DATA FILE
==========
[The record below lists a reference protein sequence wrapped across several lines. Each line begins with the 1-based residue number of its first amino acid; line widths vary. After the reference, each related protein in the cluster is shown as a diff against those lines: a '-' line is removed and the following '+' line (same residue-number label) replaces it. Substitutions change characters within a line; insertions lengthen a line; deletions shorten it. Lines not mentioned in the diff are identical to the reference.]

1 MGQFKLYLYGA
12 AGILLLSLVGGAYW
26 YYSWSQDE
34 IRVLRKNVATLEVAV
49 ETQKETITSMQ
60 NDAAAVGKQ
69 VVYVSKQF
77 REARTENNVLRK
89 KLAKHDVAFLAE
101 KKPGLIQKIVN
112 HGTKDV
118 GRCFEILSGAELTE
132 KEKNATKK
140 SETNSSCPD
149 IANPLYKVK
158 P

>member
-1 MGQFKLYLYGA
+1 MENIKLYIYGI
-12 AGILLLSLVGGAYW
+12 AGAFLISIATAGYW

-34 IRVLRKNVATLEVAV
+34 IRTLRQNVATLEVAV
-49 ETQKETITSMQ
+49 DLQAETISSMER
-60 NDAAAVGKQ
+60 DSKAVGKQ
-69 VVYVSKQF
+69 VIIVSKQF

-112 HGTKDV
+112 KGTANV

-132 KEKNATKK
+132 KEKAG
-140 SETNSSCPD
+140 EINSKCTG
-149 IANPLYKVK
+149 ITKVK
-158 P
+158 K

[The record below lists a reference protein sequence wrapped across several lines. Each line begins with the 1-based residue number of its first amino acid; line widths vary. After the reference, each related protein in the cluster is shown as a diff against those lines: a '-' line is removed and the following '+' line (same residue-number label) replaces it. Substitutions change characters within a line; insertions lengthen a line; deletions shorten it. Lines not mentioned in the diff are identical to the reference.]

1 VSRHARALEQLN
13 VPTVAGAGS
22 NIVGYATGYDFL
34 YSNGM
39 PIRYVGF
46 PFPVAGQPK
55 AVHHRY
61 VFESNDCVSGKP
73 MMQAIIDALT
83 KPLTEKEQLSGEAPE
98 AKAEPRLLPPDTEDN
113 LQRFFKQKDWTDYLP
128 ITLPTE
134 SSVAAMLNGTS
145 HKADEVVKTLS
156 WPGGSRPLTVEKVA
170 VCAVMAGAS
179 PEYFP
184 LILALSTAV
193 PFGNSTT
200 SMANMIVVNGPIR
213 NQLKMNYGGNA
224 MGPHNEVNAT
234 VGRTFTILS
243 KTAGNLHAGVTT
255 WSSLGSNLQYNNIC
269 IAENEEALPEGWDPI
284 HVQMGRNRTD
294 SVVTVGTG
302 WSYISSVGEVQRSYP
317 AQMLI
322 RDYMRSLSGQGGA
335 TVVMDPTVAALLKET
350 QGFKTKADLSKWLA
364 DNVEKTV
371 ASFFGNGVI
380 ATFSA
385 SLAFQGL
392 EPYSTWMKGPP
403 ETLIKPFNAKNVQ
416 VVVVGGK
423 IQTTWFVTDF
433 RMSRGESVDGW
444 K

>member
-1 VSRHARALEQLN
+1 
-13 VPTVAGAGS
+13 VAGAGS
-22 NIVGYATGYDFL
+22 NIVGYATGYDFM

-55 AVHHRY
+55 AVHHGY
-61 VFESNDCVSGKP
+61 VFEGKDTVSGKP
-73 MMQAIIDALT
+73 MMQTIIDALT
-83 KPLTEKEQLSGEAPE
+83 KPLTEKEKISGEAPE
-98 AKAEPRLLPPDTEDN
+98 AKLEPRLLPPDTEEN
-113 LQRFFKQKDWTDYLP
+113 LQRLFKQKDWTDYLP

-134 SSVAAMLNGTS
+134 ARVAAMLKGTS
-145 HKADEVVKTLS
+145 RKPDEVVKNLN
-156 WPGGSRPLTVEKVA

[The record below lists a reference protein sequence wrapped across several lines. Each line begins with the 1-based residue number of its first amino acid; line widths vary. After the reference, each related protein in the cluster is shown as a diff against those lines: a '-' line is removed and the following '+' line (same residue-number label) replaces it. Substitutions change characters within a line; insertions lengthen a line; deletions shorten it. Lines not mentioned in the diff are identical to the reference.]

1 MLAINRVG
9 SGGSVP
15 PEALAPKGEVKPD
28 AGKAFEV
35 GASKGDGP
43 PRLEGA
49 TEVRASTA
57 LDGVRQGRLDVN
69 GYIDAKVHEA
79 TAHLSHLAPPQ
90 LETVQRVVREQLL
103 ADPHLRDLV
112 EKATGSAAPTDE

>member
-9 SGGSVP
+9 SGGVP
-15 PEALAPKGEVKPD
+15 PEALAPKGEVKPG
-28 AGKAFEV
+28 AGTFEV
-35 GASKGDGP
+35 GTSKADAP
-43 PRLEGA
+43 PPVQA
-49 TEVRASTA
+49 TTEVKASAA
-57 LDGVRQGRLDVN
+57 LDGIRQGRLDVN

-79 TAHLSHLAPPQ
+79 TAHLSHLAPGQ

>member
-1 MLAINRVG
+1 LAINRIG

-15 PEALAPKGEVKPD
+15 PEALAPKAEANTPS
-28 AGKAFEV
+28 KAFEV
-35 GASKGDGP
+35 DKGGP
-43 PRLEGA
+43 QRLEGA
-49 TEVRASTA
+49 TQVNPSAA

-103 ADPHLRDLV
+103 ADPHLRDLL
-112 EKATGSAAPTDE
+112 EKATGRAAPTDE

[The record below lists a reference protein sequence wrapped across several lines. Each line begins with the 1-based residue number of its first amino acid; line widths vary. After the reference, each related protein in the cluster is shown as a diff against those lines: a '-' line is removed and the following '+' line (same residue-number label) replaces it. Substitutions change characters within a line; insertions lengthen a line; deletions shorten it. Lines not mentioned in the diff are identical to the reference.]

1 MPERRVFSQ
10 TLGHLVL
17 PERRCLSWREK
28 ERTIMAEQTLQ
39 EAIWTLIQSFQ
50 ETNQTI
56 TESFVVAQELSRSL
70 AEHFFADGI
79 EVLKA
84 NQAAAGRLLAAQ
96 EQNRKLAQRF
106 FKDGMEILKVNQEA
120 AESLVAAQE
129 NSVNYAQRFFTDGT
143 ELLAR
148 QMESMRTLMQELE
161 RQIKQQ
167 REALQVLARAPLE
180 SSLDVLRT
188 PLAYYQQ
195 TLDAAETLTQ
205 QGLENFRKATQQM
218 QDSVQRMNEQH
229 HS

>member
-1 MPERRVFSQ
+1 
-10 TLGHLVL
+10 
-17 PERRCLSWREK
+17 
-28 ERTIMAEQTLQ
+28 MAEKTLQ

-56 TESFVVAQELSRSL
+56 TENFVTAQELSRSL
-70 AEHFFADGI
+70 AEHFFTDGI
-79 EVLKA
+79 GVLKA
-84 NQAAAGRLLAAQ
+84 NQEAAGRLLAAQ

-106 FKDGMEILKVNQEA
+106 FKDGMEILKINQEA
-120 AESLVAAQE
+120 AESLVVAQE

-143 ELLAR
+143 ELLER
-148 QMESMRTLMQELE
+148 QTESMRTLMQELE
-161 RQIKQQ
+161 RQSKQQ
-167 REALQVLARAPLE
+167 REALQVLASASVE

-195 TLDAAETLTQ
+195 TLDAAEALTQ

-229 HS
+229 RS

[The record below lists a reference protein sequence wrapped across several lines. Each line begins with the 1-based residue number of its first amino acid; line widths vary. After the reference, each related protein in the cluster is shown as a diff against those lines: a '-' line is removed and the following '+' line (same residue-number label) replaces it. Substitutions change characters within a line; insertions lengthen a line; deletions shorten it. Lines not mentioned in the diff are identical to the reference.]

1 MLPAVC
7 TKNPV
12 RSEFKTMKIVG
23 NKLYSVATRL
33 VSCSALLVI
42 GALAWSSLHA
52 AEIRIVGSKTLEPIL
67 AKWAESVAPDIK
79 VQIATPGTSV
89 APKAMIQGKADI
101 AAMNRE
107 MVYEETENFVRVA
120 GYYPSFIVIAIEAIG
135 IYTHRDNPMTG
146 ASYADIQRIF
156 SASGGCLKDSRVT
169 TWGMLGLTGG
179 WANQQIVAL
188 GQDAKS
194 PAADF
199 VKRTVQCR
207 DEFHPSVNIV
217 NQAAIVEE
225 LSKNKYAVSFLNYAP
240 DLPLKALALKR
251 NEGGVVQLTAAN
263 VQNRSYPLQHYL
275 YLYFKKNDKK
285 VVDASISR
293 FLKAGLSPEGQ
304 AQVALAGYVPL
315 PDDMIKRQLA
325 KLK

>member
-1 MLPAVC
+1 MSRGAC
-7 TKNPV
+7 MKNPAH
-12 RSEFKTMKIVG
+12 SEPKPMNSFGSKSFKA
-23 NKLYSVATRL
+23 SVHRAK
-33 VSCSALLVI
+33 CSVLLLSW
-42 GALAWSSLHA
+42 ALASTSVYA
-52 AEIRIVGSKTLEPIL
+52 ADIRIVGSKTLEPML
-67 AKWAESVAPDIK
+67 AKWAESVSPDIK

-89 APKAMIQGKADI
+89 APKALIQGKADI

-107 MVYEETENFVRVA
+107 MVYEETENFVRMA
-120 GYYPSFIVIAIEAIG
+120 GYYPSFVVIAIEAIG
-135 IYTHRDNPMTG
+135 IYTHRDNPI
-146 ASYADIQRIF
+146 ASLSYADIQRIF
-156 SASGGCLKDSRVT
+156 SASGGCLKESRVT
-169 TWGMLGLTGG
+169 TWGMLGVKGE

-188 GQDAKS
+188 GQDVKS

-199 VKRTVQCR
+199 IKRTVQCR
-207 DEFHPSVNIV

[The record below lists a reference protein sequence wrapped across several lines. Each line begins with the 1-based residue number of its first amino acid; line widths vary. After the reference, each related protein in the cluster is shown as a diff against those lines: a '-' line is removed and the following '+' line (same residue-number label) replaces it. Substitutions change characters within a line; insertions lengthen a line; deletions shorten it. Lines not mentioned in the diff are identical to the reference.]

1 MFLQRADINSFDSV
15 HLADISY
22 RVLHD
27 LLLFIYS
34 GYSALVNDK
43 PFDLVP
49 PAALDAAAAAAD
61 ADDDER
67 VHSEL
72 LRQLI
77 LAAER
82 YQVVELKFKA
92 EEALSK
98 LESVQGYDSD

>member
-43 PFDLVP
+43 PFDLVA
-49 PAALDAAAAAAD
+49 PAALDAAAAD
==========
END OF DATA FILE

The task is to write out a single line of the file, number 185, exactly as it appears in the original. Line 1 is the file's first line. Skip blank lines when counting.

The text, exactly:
+1 